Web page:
A power switch control unit for controlling the operation of a controlled electric device connected to the unit includes a housing having a timing mechanism therein; a power cord having a plug on one end thereof, for connection to a power supply, and having the housing on the other end thereof, for supplying electrical power to the unit and to a connected-electric device controlled by the power switch control unit, and a receptacle for receiving a power cord from an electric device to be controlled by the power switch control unit; control buttons, including: an on/off button for connecting a controlled electric device to the power supply; a timer activation button for activating the timing mechanism, wherein, when the timing mechanism is activated, it connects a controlled electric device to the power supply for a predetermined amount of time in a timed cycle, and then disconnects the connected-electric device from the power supply; and a clear timer button for terminating the predetermined amount of time, and a display for displaying time remaining in the predetermined period of time.
It is an object of the invention to provide a on/off/timer control unit that (1) does not need to have the current time of day set therein; (2) is easily accessed and may be placed on a horizontal surface, such as a tabletop, a desk or a nightstand, or mounted oh a vertical surface, such as a wall or headboard; (3) does not need to be located near an electrical outlet; (4) is not preprogrammed; and (5) may be spontaneously set, to facilitate easy and frequent usage.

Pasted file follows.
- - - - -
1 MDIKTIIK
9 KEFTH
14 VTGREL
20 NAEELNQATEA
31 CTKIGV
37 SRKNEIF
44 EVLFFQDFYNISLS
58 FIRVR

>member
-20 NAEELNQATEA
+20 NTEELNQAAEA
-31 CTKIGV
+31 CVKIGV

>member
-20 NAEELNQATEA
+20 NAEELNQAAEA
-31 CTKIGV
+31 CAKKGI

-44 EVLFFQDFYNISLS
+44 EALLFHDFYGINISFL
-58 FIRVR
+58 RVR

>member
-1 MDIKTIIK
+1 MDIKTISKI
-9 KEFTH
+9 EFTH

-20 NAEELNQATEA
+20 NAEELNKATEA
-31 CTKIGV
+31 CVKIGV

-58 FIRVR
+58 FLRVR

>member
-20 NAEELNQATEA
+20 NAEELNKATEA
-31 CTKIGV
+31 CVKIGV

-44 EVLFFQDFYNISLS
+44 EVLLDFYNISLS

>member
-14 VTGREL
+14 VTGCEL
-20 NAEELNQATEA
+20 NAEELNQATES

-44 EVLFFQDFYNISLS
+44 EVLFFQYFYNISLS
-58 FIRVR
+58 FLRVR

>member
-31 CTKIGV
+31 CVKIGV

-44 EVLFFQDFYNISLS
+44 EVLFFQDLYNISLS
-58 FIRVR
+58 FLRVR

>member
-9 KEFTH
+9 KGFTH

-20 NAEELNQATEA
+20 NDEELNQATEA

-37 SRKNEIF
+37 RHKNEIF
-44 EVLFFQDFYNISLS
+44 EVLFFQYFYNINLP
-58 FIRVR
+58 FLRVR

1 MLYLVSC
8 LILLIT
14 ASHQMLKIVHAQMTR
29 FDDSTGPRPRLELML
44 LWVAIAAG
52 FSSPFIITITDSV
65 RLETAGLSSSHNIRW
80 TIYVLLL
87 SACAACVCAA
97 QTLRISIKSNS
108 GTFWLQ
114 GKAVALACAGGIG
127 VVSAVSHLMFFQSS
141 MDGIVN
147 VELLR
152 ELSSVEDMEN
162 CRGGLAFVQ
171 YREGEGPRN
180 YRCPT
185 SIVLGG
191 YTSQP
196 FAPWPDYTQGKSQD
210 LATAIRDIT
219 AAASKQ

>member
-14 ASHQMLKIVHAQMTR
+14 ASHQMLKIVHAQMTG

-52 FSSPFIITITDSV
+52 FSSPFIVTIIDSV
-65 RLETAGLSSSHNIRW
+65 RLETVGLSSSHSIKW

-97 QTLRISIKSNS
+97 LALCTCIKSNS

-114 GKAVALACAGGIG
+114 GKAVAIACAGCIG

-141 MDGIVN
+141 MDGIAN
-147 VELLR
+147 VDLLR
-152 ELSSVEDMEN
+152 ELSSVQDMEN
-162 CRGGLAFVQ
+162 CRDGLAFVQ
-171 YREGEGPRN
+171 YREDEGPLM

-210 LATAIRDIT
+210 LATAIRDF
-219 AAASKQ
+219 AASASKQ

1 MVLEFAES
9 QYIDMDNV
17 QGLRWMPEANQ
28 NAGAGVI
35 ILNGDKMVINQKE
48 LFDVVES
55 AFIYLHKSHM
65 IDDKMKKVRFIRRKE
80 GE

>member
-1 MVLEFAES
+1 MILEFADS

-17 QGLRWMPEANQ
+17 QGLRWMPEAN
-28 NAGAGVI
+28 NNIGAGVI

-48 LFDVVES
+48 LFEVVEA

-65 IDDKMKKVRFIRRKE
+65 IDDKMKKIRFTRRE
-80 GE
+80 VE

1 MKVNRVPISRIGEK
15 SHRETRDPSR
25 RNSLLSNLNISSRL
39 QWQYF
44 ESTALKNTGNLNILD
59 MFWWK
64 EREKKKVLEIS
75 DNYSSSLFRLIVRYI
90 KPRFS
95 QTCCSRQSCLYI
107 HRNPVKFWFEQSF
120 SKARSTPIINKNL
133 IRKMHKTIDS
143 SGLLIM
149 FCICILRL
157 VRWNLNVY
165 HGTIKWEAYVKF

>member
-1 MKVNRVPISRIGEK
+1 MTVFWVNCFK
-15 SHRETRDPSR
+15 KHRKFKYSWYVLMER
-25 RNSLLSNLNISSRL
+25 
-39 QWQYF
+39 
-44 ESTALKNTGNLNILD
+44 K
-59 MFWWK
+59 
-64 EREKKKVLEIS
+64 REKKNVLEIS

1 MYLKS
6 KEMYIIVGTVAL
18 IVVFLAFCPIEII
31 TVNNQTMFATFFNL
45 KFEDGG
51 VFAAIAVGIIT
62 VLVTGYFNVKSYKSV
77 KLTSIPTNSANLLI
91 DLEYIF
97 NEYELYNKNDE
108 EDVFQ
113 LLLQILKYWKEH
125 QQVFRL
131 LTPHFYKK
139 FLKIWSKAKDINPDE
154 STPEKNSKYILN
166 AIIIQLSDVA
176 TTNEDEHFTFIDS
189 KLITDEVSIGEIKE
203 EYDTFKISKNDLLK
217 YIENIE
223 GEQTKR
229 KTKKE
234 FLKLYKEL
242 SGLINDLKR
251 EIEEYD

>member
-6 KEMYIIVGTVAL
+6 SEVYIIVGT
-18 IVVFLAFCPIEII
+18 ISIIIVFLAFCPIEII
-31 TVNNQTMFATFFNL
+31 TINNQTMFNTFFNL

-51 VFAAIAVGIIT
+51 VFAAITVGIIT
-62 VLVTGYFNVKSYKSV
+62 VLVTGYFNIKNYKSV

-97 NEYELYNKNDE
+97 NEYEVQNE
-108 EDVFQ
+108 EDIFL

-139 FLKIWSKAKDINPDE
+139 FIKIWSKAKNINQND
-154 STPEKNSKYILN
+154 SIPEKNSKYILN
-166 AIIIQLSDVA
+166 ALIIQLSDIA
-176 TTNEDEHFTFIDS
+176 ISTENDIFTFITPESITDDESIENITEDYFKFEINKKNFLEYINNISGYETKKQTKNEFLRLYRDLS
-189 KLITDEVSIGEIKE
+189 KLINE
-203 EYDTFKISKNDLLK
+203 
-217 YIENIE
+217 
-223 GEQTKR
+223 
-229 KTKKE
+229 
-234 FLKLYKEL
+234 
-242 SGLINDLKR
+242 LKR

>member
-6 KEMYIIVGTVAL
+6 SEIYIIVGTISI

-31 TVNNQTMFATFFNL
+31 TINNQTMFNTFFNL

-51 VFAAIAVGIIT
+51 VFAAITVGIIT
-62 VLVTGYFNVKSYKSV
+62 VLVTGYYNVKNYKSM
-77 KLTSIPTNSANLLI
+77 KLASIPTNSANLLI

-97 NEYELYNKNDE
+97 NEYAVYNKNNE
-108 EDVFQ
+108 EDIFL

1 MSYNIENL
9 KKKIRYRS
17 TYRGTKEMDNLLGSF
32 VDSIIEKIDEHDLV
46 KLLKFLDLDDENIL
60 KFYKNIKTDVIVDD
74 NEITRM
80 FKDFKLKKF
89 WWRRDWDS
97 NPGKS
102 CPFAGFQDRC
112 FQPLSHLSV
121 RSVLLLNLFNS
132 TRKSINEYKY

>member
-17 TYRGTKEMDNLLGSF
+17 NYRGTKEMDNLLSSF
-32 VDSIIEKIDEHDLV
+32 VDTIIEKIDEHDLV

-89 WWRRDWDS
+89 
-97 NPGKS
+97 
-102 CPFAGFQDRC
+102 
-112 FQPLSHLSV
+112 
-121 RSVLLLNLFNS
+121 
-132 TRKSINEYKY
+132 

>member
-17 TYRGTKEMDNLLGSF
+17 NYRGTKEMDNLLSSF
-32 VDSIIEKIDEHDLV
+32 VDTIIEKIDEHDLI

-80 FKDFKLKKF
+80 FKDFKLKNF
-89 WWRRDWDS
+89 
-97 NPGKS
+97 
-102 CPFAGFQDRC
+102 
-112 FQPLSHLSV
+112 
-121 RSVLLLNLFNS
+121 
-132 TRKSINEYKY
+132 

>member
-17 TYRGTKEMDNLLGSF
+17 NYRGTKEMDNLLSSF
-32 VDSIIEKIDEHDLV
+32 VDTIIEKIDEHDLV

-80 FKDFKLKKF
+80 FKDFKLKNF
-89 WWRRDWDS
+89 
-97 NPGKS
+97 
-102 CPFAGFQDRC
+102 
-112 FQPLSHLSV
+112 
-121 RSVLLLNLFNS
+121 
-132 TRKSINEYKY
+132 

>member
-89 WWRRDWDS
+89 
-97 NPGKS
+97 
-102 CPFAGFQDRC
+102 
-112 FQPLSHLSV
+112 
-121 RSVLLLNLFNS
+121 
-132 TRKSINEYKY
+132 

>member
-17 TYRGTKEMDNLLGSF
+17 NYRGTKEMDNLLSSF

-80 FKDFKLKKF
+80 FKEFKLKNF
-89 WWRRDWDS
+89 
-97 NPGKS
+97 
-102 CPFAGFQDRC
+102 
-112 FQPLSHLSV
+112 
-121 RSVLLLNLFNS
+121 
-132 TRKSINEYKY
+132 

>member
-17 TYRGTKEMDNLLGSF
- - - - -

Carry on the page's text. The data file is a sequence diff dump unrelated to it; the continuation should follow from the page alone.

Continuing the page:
Another object of the invention is to provide an on/off/timer control unit which is quiet and will not disturb sleeping or concentrating or enjoyment of other listening.
A further object of the invention is to provide an on/off/timer control unit which is easy to use, has simple operating protocols, and has large, easily seeable and reachable control buttons.
Another object of the invention is to provide an on/off/timer control unit which is easy to set for predetermined, short intervals.
Another object of the invention is to provide an on/off/timer control unit which is able to provide biofeedback to a user.
BRIEF DESCRIPTION OF THE DRAWINGS